Along with the constant improvement in high-throughput sequencing technology, an increasing number of transcriptome sequencing projects are carried out in organisms without decoded genome information and even on environmental biological samples. To study the biological functions of novel transcripts, the very first task is to identify their potential functions. We present a web-based annotation tool, FunctionAnnotator, which offers comprehensive annotations, including GO term assignment, enzyme annotation, domain/motif identification and predictions for subcellular localization. To accelerate the annotation process, we have optimized the computation processes and used parallel computing for all annotation steps. Moreover, FunctionAnnotator is designed to be versatile, and it generates a variety of useful outputs for facilitating other analyses. Here, we demonstrate how FunctionAnnotator can be helpful in annotating non-model organisms. We further illustrate that FunctionAnnotator can estimate the taxonomic composition of environmental samples and assist in the identification of novel proteins by combining RNA-Seq data with proteomics technology. In summary, FunctionAnnotator can efficiently annotate transcriptomes and greatly benefits studies focusing on non-model organisms or metatranscriptomes. FunctionAnnotator, a comprehensive annotation web-service tool, is freely available online at: http://fa.cgu.edu.tw/. This new web-based annotator will shed light on field studies involving organisms without a reference genome.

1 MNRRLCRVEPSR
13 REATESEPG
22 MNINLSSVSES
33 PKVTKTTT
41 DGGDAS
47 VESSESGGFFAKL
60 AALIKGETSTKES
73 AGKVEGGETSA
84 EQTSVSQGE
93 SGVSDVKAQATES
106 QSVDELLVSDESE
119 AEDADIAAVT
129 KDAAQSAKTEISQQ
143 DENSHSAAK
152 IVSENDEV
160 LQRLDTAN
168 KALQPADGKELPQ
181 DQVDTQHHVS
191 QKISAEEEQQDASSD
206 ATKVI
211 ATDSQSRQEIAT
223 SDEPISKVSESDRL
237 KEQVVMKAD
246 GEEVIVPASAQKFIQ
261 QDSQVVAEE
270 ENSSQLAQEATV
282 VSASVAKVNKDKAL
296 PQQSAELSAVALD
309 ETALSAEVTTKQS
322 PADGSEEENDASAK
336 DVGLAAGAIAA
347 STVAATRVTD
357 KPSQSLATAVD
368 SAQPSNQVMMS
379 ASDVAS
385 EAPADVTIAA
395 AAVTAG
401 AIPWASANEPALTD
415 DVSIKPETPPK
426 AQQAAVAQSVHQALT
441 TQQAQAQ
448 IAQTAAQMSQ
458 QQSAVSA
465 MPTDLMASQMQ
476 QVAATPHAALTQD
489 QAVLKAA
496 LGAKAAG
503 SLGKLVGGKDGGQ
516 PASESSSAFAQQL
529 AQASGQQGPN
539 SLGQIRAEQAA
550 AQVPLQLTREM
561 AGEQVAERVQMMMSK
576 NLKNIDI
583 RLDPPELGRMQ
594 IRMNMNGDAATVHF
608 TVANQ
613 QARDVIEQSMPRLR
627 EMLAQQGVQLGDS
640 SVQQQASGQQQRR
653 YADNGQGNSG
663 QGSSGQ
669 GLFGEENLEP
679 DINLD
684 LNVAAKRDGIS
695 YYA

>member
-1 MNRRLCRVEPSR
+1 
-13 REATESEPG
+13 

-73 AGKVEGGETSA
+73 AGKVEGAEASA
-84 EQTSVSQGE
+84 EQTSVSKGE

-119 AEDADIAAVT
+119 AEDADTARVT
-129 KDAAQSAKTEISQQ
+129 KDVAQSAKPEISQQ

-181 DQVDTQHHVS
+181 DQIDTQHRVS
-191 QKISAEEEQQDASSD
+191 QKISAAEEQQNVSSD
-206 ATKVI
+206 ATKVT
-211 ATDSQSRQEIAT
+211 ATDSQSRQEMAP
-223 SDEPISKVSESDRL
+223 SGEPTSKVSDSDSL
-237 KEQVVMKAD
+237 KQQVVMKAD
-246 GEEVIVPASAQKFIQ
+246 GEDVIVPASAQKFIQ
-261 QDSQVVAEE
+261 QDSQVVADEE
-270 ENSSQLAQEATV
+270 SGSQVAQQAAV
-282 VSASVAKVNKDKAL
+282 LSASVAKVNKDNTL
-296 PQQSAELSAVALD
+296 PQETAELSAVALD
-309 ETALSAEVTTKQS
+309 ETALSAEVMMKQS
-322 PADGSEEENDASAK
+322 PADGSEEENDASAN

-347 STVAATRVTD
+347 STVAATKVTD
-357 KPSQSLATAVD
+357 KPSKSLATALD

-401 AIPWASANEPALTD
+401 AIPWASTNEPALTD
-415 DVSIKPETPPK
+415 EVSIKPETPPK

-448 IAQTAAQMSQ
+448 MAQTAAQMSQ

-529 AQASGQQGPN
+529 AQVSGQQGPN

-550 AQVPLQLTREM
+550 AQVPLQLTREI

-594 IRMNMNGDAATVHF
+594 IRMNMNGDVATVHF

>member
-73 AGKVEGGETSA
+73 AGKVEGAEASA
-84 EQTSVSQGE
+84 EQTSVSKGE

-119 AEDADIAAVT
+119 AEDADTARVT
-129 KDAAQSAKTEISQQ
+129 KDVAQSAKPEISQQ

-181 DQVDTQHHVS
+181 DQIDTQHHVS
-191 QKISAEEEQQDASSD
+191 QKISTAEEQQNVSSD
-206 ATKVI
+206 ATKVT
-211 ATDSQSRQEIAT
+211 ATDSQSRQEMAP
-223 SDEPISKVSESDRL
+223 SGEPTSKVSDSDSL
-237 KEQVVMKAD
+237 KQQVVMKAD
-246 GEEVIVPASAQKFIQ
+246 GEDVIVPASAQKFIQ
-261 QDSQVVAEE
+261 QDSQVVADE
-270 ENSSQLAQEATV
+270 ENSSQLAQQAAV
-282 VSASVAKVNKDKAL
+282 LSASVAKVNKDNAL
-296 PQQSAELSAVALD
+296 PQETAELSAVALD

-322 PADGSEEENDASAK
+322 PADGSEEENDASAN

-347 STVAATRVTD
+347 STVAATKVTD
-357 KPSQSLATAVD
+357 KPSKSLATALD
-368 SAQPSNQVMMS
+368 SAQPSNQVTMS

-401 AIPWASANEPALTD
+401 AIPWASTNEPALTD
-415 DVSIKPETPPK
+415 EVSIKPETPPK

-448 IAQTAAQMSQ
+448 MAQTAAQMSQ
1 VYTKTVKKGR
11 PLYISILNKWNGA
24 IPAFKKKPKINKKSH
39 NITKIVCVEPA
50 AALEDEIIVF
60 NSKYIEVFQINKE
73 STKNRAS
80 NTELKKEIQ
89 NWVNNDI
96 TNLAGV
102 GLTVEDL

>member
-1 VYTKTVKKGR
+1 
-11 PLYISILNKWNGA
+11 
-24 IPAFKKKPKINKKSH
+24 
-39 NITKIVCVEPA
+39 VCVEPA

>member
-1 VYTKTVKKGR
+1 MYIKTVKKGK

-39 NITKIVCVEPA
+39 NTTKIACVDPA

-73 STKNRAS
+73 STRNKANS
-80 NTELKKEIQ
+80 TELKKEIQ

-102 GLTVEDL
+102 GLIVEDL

With the improvement of sequencing technology, Next-Generation Sequencing (NGS) has been used increasingly frequently for transcriptome studies1. Analyzing transcriptomes from non-model organisms is very different from that of model organisms because of the lack of proper reference genomes. Several methods have been proposed to assemble transcripts from sequencing reads without a reference genome, such as Trinity, Oases and SOAPdenovo2,3,4, etc. The next step following transcript assembly is to annotate functions of these transcripts, and many tools are proposed for this purpose. For example, RAST (Rapid Annotation using Subsystem Technology) provides annotations for bacterial and archaeal genomes5, 6. Blast2GO annotates Gene Ontology (GO) terms7 based on BLAST search results8. Other tools, such as TMHMM for transmembrane protein prediction9, SignalP for signal peptide prediction10, LipoP for lipoprotein identification11, and PSORT for subcellular localization characterization12, 13, utilize sequence features for functional annotation. These tools have already been available for a long time. However, many of these tools demand significant computing skills from users, and familiarity with a command line environment is often a necessity. Hence a user-friendly annotation tool will be beneficial for all of these transcriptome studies.